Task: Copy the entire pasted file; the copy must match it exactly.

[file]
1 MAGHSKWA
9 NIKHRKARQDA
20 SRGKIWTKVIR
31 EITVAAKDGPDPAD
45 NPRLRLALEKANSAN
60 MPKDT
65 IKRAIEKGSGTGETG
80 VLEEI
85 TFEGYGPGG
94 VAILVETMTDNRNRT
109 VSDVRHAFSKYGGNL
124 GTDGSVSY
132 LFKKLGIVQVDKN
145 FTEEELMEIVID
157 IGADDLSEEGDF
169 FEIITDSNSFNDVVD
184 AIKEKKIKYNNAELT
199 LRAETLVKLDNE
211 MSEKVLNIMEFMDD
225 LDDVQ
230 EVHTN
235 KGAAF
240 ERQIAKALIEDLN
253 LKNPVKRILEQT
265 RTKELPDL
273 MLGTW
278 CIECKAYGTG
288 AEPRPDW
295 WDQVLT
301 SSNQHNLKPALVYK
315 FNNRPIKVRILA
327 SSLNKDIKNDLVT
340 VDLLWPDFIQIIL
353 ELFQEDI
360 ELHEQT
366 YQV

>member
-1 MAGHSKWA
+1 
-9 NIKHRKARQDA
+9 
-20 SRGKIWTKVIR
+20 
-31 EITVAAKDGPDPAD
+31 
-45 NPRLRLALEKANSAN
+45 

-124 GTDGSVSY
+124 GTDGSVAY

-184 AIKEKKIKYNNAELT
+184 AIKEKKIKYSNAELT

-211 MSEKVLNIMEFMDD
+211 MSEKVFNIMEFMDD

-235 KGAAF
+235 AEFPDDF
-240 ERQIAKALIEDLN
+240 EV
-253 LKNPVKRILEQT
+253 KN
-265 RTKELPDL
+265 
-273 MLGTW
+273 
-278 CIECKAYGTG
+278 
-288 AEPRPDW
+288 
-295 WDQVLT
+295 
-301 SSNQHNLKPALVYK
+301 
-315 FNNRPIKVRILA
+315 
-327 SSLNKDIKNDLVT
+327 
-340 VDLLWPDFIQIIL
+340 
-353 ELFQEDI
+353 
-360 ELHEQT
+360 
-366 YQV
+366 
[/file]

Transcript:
1 MAGHSKWA
9 NIKHRKARQDA
20 SRGKIWTKVIR
31 EITVAAKDGPDPAD
45 NPRLRLALEKANSAN
60 MPKDT
65 IKRAIEKGSGTGETG
80 VLEEI
85 TFEGYGPGG
94 VAILVETMTDNRNRT
109 VSDVRHAFSKYGGNL
124 GTDGSVSY
132 LFKKLGIVQVDKN
145 FTEEELMEIVID
157 IGADDLSEEGDF
169 FEIITDSNSFNDVVD
184 AIKEKKIKYNNAELT
199 LRAETLVKLDNE
211 MSEKVLNIMEFMDD
225 LDDVQ
230 EVHTN
235 KGAAF
240 ERQIAKALIEDLN
253 LKNPVKRILEQT
265 RTKELPDL
273 MLGTW
278 CIECKAYGTG
288 AEPRPDW
295 WDQVLT
301 SSNQHNLKPALVYK
315 FNNRPIKVRILA
327 SSLNKDIKNDLVT
340 VDLLWPDFIQIIL
353 ELFQEDI
360 ELHEQT
366 YQV

>member
-1 MAGHSKWA
+1 
-9 NIKHRKARQDA
+9 
-20 SRGKIWTKVIR
+20 
-31 EITVAAKDGPDPAD
+31 
-45 NPRLRLALEKANSAN
+45 

-124 GTDGSVSY
+124 GTDGSVAY

-184 AIKEKKIKYNNAELT
+184 AIKEKKIKYSNAELT

-211 MSEKVLNIMEFMDD
+211 MSEKVFNIMEFMDD

-235 KGAAF
+235 AEFPDDF
-240 ERQIAKALIEDLN
+240 EV
-253 LKNPVKRILEQT
+253 KN
-265 RTKELPDL
+265 
-273 MLGTW
+273 
-278 CIECKAYGTG
+278 
-288 AEPRPDW
+288 
-295 WDQVLT
+295 
-301 SSNQHNLKPALVYK
+301 
-315 FNNRPIKVRILA
+315 
-327 SSLNKDIKNDLVT
+327 
-340 VDLLWPDFIQIIL
+340 
-353 ELFQEDI
+353 
-360 ELHEQT
+360 
-366 YQV
+366 